Research Article: Experimental study of tendon sheath repair via decellularized amnion to prevent tendon adhesion

Date Published: October 16, 2018

Publisher: Public Library of Science

Author(s): Chunjie Liu, Kunlun Yu, Jiangbo Bai, Dehu Tian, Guoli Liu, Chunfeng Zhao.

http://doi.org/10.1371/journal.pone.0205811

Abstract

The adhesion of tendon and surrounding tissue is the most common complication after repairing an injured tendon. The injured flexor tendons in zone II are frequently accompanied by tendon sheath defects, which lead to poor recovery. A variety of biological and non-biological materials have been recently used for repair or as substitute for tendon sheaths to prevent tendon adhesion. However, non-biological materials, such as polyethylene films, have been used to prevent tendon adhesions by mechanical isolation. The possibility of tendon necrosis and permanent foreign body remains due to the lack of permeability and the obstruction of nutrient infiltration. The natural macromolecule amniotic membrane derived from organisms is a semi-permeable membrane with the following characteristics: smooth; without vascular, nerve, and lymphatic; and rich in matrix, cytokines, enzymes, and other active ingredients. The unique structure of this membrane makes it an ideal biomaterial. In the experiment in Henry chicken, the model of tendon sheath defect and the flexor digitorum tendon in zone II was established and randomly divided into control group, medical membrane group, and decellularized amniotic membrane group. Samples were obtained at the 2nd, 4th, 8th, and 12th week after operation. General, histological, and biomechanical tests were performed to investigate the preventive effect of repaired tendon sheath by decallularized amniotic membrane. Experimental results showed the following: the amniotic membrane group and the medical membrane group had mild inflammatory reaction and tissue edema, and nearly no adhesion was observed in the surrounding tissue; the fibroblast-like cells were distributed in layers under the light microscope; the amniotic membrane group was denser than the medical membrane group cells, and numerous fibroblasts were disorganized in the control group. Biomechanical measurements showed that the sliding distance of tendon, the total flexion angle of the toes, and the tendon maximum tensile breaking strength at the early postoperative were significantly better than in the control group. Through this experiment, the amniotic membrane, as a natural biological substitute material in the construction of tendon sheath, can effectively inhibit exogenous healing and promote endogenous healing to prevent tendon adhesion.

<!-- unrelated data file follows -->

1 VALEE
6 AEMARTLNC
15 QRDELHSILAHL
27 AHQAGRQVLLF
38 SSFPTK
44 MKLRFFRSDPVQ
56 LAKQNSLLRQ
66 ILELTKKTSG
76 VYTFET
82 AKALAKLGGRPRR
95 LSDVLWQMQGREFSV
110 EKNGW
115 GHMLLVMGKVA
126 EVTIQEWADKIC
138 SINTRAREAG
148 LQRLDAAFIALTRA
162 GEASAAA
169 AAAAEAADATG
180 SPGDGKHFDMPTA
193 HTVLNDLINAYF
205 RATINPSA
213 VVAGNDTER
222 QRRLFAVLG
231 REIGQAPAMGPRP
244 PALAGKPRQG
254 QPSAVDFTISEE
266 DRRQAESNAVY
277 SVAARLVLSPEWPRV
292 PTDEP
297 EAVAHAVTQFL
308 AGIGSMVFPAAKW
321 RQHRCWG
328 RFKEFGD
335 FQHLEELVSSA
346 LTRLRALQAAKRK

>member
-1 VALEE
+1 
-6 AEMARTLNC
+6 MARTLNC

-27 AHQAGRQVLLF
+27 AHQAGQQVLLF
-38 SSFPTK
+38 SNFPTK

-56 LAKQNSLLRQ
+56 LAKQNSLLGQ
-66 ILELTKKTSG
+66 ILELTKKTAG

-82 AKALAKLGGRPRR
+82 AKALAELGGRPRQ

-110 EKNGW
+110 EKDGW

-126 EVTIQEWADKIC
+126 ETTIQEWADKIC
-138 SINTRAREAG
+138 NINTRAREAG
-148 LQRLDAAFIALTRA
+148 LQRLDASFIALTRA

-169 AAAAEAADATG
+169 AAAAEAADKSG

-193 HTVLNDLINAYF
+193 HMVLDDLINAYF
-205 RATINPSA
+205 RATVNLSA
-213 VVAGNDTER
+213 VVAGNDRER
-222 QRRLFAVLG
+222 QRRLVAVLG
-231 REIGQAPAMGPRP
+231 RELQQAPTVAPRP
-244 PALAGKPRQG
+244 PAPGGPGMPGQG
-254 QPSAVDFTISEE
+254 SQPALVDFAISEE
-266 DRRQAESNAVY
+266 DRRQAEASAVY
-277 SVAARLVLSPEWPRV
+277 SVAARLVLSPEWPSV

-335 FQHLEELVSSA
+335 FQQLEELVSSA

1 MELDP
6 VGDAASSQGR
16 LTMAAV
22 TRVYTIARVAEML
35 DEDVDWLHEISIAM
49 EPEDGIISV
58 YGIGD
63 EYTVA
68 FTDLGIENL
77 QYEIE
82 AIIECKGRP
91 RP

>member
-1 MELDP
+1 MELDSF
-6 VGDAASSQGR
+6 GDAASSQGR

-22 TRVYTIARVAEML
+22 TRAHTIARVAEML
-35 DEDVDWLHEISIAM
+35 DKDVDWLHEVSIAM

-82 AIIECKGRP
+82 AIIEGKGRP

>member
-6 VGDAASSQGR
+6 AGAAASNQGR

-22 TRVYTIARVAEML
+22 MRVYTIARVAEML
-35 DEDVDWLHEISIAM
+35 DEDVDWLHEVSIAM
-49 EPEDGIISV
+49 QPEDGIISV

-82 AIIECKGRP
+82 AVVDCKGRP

Partial Text

The adhesion of tendon and surrounding tissue is the most common complication after repairing an injured tendon. The injured flexor tendons in zone II are frequently accompanied by tendon sheath defects, which lead to poor recovery[1]. With the theory of tendon endogenous healing and the comprehensive understanding of tendon sheath on tendon nutrition and protection, a variety of biological and non-biological materials have been recently used for repair or as substitute for tendon sheath to prevent tendon adhesion. However, due to different physical and chemical properties of these materials, their mechanisms of action and clinical effects are different. Biological materials include the tissue around the tendon, vein, and fascia transplantation[2–4]. Adopting these materials requires sacrificing other body tissues and cause new wounds; non-biological materials include polyethylene membranes, silicone membranes, cellophane, and absorbable gelatin sponges, which are obtained through mechanical isolation to achieve the purpose. With the in-depth tendon repair research, although such non-biological material membranes can isolate tissue from adhesion, these membranes have increased tendon necrosis and the possibility of permanent foreign body residue due to non-permeability, thereby impeding the penetration of nutrients[5].

In the field of hand surgery, 30% of cases suffer from tendon injury alone or associated with tendon injury. The anatomical structure of the flexor tendon in the hand zone II is complex and delicate, mostly presenting tendon sheath defects. Thus, tendon adhesion is prone to occur after tendon repair[13]. Exogenous and endogenous methods are available for tendon healing. In exogenous healing of tendons, fibroblasts grow from the surrounding tissue to the ends of the tendons, thereby forming the adhesion of the tendons and surrounding tissues, hindering the normal sliding of tendons, and seriously affecting the motor function of the fingers. Such issues remain unsolved in the field of tendon injury repair[14, 15]. Inhibiting exogenous healing, promoting endogenous healing, reducing inflammation, controlling excessive fibroblast proliferation, and effectively recovering the tendon sliding function are keys to preventing tendon adhesion.

 

Source:

http://doi.org/10.1371/journal.pone.0205811